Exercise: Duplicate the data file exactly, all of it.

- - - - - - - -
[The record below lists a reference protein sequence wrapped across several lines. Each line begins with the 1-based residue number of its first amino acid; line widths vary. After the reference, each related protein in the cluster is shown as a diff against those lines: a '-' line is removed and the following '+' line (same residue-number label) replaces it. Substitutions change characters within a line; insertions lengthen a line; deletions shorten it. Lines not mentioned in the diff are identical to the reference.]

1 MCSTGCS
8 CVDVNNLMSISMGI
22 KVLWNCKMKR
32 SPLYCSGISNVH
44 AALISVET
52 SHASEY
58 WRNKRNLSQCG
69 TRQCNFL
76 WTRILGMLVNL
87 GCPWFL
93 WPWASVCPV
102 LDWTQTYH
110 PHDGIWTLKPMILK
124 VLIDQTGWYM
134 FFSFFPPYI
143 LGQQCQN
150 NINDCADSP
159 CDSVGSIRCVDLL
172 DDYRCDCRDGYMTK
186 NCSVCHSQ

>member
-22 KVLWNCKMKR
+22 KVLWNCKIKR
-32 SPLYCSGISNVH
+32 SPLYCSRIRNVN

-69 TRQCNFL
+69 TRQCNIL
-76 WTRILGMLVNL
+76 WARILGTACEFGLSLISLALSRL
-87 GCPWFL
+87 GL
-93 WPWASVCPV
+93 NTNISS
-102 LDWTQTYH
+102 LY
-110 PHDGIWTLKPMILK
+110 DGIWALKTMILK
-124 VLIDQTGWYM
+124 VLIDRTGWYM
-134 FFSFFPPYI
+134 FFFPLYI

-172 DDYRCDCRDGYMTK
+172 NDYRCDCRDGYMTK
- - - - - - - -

[The record below lists a reference protein sequence wrapped across several lines. Each line begins with the 1-based residue number of its first amino acid; line widths vary. After the reference, each related protein in the cluster is shown as a diff against those lines: a '-' line is removed and the following '+' line (same residue-number label) replaces it. Substitutions change characters within a line; insertions lengthen a line; deletions shorten it. Lines not mentioned in the diff are identical to the reference.]

1 MCSTGCS
8 CVDVNNLMSISMGI
22 KVLWNCKMKR
32 SPLYCSGISNVH
44 AALISVET
52 SHASEY
58 WRNKRNLSQCG
69 TRQCNFL
76 WTRILGMLVNL
87 GCPWFL
93 WPWASVCPV
102 LDWTQTYH
110 PHDGIWTLKPMILK
124 VLIDQTGWYM
134 FFSFFPPYI
143 LGQQCQN
150 NINDCADSP
159 CDSVGSIRCVDLL
172 DDYRCDCRDGYMTK
186 NCSVCHSQ

>member
-22 KVLWNCKMKR
+22 KVLWNCKIKR
-32 SPLYCSGISNVH
+32 SPLYCSRIRNVN

-69 TRQCNFL
+69 TRQCNIL
-76 WTRILGMLVNL
+76 WARILGTACEFGLSLISLALSRL
-87 GCPWFL
+87 GL
-93 WPWASVCPV
+93 NTNISS
-102 LDWTQTYH
+102 LY
-110 PHDGIWTLKPMILK
+110 DGIWALKTMILK
-124 VLIDQTGWYM
+124 VLIDRTGWYM
-134 FFSFFPPYI
+134 FFFPLYI

-172 DDYRCDCRDGYMTK
+172 NDYRCDCRDGYMTK